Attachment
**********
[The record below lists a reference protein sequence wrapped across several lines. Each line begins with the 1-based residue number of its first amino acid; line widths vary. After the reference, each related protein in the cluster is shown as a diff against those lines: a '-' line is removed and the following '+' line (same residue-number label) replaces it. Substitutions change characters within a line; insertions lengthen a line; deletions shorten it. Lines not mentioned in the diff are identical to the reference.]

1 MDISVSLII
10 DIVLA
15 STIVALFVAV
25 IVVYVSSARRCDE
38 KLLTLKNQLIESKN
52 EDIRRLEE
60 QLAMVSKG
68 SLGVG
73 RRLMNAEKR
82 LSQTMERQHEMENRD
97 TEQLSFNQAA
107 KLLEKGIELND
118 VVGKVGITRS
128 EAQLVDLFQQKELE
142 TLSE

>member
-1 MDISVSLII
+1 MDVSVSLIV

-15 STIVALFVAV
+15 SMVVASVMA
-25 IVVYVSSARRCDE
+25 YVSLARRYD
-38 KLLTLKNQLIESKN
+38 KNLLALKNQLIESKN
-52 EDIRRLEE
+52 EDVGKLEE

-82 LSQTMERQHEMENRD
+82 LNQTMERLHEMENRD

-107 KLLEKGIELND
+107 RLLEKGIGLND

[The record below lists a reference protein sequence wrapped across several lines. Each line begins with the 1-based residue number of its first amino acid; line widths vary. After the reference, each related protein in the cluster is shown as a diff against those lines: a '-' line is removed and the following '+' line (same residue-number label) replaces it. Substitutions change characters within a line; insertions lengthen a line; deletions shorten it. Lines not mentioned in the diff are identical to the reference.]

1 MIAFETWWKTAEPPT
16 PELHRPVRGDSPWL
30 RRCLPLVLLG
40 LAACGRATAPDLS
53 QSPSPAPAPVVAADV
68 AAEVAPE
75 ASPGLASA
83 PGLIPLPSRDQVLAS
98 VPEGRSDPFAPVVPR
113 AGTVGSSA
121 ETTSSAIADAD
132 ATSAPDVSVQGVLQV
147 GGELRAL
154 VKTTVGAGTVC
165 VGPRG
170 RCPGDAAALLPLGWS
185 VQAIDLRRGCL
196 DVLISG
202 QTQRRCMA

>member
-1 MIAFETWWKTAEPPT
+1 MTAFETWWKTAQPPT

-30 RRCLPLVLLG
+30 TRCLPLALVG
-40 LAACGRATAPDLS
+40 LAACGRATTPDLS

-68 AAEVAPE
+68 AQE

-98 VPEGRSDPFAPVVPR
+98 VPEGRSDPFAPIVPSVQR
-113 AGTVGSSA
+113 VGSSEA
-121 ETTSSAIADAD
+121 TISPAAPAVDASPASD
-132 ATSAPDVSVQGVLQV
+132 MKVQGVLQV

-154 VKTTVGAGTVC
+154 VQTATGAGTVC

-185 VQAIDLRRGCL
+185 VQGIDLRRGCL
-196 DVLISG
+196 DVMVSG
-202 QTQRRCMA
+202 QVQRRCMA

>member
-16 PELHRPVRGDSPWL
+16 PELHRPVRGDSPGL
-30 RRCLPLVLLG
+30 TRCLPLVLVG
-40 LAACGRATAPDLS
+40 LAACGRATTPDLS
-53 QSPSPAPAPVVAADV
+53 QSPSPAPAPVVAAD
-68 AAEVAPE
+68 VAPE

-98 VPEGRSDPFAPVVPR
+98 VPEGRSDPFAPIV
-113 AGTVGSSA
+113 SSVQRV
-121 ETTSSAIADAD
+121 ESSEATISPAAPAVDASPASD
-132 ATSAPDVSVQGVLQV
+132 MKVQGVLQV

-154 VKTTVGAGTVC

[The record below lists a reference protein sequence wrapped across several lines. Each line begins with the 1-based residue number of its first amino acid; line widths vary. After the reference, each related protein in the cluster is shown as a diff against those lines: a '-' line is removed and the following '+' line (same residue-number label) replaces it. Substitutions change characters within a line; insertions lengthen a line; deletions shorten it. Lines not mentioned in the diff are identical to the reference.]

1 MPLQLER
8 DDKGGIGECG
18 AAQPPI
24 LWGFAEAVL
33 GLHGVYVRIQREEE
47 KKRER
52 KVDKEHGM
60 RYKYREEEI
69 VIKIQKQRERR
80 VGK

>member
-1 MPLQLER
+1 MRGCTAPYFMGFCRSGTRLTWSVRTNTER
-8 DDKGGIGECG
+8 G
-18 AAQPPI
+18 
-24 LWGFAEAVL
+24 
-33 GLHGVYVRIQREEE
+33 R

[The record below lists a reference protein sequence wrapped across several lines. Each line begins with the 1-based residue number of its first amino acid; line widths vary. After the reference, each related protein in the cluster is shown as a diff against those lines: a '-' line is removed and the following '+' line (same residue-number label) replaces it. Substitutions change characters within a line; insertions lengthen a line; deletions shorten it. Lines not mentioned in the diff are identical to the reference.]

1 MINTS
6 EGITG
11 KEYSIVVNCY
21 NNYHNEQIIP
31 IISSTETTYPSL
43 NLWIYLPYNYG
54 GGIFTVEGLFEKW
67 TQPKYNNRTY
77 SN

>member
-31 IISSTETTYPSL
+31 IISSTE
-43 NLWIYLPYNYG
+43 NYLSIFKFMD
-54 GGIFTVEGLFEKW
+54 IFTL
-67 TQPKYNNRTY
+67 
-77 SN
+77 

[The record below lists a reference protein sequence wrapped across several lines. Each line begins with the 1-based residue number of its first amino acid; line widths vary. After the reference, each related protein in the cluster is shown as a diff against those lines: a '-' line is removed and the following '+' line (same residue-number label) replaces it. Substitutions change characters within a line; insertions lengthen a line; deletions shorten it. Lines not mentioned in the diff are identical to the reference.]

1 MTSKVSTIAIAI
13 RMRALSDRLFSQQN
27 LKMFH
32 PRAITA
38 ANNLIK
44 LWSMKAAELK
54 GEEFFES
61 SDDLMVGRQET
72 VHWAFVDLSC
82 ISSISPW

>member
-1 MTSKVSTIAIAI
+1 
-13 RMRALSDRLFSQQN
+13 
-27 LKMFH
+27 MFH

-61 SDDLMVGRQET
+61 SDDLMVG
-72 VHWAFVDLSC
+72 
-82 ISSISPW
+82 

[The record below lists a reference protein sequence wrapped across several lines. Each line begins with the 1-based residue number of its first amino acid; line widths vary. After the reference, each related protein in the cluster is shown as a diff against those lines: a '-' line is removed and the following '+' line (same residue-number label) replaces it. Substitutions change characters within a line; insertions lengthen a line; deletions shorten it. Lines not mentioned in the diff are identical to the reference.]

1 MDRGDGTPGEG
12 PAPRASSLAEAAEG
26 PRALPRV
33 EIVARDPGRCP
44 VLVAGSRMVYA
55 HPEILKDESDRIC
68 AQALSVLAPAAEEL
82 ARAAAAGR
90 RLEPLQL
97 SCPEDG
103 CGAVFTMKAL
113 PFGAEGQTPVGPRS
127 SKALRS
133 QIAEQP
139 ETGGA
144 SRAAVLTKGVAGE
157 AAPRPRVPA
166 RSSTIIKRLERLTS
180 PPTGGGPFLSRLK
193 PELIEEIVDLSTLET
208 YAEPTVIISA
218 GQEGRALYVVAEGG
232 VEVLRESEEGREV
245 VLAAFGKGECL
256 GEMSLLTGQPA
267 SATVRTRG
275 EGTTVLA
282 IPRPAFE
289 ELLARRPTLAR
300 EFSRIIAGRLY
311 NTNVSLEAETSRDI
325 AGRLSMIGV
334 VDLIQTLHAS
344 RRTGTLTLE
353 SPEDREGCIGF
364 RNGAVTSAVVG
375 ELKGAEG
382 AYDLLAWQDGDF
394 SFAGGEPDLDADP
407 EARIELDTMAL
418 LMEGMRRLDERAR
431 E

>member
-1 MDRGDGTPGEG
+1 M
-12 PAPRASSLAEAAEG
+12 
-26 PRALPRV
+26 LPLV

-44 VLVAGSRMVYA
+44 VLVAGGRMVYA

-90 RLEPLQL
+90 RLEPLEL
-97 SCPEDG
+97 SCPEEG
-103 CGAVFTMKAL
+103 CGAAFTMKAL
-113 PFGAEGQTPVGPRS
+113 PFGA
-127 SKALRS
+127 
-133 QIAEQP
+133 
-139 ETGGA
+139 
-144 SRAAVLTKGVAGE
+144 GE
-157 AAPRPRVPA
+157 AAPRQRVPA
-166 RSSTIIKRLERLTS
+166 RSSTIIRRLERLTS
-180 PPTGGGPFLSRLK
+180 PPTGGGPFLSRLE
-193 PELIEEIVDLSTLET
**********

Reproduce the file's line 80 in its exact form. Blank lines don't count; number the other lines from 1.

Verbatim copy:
-30 RRCLPLVLLG